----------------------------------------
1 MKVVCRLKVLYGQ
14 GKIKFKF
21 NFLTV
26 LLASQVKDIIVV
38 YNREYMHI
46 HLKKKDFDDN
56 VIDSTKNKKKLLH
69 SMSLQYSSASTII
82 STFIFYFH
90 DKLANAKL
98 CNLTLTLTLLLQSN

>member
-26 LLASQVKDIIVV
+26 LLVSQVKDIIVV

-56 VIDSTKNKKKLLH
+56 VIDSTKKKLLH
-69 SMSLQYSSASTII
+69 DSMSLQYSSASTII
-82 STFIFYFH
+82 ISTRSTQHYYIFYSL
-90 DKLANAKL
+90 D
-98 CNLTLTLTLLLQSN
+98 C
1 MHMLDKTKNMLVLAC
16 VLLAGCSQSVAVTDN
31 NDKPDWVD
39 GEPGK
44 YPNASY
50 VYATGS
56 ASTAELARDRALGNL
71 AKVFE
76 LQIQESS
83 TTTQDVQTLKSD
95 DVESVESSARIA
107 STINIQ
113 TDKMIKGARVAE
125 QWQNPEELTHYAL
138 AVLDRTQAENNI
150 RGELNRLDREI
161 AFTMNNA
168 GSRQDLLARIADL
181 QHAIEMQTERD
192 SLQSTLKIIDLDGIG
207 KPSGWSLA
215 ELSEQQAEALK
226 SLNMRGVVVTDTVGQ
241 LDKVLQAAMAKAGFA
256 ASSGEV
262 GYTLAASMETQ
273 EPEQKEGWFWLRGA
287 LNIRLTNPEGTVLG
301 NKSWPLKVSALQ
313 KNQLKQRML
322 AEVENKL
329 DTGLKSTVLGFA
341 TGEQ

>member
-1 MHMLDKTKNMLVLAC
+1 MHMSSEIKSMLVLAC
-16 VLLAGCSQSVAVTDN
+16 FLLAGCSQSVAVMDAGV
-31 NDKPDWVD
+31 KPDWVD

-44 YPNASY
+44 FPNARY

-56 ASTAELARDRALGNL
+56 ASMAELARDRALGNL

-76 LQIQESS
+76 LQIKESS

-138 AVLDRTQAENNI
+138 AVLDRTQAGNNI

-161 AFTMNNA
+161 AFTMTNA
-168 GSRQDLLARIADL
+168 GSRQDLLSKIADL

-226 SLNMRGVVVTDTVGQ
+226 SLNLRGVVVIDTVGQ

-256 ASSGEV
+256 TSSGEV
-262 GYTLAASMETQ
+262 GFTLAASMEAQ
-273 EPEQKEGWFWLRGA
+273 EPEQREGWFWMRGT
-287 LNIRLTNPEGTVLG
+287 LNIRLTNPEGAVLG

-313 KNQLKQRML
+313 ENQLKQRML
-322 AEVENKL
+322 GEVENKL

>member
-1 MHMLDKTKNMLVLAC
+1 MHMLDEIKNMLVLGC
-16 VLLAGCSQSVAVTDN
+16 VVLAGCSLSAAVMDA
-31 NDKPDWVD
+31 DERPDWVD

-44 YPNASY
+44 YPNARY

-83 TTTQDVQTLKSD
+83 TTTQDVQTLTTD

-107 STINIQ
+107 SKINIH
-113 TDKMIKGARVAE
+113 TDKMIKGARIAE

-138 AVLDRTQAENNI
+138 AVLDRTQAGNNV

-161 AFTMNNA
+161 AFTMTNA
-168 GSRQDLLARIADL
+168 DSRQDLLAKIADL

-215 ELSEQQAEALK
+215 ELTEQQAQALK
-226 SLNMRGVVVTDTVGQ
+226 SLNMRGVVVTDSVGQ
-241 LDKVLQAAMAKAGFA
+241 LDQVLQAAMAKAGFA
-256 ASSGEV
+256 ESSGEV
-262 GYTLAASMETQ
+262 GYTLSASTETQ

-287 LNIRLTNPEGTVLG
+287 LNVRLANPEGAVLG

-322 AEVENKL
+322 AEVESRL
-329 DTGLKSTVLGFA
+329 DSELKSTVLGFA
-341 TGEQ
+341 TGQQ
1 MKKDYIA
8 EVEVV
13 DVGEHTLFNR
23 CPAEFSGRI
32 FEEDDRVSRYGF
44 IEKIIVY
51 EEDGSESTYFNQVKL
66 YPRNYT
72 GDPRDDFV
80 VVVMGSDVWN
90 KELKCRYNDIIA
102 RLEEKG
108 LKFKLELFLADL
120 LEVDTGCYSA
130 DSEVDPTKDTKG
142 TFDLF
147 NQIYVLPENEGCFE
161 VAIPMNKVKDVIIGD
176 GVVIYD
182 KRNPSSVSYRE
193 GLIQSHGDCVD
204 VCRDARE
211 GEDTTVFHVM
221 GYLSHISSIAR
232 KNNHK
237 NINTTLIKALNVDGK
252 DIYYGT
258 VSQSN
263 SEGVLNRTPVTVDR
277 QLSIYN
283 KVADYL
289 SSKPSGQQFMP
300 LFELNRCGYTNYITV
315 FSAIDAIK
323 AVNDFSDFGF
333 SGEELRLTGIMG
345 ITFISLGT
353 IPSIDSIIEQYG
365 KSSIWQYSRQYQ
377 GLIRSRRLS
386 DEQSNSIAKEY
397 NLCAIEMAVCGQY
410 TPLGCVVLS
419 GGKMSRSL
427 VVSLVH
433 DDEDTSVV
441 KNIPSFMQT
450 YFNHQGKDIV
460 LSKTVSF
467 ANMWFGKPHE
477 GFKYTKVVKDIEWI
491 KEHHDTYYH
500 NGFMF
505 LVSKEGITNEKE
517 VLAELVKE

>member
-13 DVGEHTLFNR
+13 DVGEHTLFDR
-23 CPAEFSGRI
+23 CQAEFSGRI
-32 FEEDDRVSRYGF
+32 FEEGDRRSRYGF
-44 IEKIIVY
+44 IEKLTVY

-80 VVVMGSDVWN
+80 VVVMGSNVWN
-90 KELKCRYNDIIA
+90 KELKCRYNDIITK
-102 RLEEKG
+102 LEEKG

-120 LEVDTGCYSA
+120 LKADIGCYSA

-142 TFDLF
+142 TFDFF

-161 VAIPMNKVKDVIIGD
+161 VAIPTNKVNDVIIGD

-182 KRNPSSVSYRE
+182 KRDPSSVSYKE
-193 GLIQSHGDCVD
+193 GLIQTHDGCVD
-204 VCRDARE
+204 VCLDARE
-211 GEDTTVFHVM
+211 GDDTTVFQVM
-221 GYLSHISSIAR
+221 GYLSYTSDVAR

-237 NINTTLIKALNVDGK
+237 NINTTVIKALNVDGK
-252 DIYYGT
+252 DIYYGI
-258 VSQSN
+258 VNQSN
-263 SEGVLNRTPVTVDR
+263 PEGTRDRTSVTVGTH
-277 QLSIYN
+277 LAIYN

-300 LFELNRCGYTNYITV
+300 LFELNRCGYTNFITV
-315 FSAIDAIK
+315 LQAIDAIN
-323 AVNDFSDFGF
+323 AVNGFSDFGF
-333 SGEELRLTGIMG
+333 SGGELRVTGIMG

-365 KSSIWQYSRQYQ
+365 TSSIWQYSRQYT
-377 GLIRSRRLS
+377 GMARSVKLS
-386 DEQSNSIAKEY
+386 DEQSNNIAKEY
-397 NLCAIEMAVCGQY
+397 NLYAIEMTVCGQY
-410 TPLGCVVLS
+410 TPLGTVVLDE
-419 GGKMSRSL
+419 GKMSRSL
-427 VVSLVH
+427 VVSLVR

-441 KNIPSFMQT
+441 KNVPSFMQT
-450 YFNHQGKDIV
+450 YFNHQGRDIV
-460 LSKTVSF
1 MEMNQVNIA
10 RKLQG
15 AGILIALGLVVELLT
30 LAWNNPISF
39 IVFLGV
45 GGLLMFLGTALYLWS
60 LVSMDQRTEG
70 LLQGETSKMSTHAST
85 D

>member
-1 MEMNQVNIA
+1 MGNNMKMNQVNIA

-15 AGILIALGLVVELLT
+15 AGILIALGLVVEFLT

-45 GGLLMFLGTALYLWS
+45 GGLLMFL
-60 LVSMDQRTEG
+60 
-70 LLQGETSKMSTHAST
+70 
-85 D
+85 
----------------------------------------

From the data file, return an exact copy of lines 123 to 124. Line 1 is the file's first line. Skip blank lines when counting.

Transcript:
+287 LNVRLANPEGAVLG

-322 AEVENKL